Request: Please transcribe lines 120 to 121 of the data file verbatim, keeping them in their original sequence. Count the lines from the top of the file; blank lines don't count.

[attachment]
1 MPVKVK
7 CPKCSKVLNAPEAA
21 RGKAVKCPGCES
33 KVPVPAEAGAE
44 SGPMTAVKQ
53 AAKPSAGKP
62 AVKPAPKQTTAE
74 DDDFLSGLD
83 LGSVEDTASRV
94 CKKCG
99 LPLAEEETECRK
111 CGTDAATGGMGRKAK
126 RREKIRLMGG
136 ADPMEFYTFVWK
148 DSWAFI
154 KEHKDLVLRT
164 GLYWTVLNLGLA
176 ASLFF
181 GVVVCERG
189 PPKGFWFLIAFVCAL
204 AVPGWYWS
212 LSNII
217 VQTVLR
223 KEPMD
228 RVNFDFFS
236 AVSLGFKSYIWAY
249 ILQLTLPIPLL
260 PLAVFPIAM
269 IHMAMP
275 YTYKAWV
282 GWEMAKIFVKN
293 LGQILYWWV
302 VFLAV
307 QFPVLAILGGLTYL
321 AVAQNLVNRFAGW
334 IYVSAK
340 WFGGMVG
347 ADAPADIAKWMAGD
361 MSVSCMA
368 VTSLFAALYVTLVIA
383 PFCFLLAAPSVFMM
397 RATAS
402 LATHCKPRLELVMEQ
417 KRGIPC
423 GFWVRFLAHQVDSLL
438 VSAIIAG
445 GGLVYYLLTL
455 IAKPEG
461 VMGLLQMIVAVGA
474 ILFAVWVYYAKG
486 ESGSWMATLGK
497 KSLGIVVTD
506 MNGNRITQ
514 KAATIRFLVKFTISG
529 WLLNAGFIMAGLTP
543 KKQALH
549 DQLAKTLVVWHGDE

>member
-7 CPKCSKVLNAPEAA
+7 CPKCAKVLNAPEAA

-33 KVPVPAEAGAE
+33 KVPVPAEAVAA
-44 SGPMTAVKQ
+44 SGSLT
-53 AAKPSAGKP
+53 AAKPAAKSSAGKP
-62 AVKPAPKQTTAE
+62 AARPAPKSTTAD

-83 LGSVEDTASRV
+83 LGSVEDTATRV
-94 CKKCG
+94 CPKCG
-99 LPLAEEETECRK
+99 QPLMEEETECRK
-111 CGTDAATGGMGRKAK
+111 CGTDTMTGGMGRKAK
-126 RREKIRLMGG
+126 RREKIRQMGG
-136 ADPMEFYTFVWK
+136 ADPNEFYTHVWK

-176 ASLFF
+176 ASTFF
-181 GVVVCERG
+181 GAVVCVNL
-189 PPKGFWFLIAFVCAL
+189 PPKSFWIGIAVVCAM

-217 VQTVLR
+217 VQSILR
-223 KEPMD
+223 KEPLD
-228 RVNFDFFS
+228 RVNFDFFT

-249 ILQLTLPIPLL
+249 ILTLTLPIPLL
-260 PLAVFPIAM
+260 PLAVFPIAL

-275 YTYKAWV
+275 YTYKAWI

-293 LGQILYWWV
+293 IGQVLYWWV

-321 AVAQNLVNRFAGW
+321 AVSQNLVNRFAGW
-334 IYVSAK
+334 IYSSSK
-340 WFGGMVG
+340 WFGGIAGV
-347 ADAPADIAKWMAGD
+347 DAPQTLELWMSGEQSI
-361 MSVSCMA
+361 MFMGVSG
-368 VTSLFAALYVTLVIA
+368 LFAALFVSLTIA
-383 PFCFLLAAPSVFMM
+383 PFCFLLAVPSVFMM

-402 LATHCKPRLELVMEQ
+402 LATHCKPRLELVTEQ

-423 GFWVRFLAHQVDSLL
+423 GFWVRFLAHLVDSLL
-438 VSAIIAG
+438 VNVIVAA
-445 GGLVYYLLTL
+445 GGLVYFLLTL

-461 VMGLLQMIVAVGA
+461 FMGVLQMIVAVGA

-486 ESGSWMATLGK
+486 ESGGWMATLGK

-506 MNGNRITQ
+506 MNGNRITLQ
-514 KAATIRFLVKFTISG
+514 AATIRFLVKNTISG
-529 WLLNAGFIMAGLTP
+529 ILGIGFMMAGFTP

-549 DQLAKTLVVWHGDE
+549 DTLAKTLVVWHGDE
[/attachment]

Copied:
+438 VNVIVAA
-445 GGLVYYLLTL